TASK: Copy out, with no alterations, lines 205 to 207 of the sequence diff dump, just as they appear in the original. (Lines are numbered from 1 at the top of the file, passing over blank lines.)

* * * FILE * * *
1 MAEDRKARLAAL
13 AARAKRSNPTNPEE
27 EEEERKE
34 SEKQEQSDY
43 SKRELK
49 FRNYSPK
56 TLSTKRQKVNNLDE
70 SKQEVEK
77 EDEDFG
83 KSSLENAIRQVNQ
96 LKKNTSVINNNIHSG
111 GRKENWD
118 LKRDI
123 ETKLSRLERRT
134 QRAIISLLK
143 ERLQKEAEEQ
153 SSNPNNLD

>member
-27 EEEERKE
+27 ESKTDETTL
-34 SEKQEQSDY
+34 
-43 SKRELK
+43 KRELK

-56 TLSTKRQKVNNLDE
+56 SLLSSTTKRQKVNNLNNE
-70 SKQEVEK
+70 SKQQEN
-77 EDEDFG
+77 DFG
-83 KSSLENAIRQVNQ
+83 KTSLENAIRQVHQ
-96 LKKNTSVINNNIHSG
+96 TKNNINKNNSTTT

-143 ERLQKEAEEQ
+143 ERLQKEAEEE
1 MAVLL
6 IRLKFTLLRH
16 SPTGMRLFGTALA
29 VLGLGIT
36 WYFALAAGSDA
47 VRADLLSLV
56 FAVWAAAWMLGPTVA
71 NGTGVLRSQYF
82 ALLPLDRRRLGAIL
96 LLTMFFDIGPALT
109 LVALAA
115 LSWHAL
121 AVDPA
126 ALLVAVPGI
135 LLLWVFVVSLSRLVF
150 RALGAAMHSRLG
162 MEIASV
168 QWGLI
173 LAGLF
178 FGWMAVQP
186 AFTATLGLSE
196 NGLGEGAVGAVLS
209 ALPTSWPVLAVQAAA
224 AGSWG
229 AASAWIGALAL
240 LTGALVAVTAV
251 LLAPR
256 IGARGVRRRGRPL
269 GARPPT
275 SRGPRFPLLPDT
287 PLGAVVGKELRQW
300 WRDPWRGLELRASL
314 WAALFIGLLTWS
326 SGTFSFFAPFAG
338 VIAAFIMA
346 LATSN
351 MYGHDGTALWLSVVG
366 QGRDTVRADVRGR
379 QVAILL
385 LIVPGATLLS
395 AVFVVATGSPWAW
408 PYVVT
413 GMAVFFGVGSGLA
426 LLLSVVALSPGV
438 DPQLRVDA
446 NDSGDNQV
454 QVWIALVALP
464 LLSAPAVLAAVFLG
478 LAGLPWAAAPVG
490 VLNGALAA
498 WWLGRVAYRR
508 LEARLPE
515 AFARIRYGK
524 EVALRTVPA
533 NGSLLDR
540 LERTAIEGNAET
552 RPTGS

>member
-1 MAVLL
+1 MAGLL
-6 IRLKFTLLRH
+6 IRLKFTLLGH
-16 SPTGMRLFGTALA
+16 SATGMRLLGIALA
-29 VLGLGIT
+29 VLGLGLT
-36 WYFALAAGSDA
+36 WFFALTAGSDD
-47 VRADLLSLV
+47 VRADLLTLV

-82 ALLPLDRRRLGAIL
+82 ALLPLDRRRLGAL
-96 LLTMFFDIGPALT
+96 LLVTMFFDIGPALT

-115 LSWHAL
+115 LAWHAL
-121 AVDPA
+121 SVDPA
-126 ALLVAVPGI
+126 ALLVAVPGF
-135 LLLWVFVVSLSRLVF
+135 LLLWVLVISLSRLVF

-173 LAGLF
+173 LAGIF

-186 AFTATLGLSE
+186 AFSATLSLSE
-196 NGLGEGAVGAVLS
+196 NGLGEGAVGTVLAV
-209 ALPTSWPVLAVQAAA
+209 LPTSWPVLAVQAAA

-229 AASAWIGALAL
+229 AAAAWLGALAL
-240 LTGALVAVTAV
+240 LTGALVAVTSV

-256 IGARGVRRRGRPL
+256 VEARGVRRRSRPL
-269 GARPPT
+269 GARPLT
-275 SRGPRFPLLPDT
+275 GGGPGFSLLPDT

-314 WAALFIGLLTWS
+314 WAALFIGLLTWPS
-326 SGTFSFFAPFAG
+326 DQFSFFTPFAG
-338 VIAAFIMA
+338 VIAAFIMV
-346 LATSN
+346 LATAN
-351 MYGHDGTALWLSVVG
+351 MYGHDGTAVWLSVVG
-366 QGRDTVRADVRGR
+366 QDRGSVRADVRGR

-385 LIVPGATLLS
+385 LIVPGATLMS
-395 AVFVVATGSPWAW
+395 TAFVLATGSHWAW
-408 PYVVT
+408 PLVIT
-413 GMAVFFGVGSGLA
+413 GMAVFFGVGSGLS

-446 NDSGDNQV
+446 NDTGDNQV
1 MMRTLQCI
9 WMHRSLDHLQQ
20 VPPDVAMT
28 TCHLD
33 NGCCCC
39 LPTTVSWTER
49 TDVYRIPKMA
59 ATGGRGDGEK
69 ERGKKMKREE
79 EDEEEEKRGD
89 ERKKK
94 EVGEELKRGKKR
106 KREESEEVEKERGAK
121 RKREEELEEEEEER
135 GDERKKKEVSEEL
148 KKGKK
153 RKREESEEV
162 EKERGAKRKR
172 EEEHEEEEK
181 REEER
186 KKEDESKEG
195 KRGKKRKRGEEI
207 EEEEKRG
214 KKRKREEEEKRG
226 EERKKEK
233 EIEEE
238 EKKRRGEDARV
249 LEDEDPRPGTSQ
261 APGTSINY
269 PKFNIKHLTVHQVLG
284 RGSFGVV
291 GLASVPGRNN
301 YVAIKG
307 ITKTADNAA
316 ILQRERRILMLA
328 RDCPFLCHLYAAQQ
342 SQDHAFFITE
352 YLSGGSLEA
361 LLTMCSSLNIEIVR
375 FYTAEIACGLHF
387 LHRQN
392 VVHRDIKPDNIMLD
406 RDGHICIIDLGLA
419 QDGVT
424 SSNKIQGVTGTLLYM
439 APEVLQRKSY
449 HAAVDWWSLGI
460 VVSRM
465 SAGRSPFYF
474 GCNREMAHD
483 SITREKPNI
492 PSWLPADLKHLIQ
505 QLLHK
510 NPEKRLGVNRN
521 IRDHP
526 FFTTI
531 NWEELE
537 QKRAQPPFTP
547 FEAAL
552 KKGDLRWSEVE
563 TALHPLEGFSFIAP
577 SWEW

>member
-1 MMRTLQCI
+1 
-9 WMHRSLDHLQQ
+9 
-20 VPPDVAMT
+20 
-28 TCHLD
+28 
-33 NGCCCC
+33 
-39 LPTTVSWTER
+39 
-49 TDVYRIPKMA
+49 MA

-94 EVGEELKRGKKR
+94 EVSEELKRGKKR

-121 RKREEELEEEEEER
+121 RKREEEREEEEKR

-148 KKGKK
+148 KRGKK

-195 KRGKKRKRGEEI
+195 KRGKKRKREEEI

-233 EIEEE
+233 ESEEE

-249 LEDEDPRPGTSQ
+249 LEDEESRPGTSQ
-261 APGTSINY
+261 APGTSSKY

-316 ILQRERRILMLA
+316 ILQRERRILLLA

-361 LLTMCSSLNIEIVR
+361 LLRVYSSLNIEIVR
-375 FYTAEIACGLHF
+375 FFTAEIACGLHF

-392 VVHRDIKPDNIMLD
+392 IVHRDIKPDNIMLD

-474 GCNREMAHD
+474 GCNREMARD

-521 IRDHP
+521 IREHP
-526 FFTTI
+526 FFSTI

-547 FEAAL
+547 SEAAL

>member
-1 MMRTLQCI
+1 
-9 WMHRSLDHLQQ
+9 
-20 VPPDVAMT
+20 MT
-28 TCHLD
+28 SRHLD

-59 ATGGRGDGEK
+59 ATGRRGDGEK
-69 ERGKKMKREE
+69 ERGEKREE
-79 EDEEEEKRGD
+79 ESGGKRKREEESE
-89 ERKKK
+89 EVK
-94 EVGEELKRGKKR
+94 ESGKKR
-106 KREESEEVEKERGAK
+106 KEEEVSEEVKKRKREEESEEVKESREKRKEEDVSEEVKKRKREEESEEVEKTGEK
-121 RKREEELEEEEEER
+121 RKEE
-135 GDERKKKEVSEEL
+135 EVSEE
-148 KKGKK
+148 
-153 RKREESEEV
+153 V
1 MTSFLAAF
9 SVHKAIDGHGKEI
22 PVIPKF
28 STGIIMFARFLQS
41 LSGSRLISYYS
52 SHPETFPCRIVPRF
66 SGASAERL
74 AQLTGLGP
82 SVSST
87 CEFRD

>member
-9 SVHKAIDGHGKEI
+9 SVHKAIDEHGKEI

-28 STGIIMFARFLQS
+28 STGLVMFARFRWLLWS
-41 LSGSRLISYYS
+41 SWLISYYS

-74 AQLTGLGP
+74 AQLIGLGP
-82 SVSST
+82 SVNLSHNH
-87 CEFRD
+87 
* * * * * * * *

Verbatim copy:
449 HAAVDWWSLGI
460 VVSRM
465 SAGRSPFYF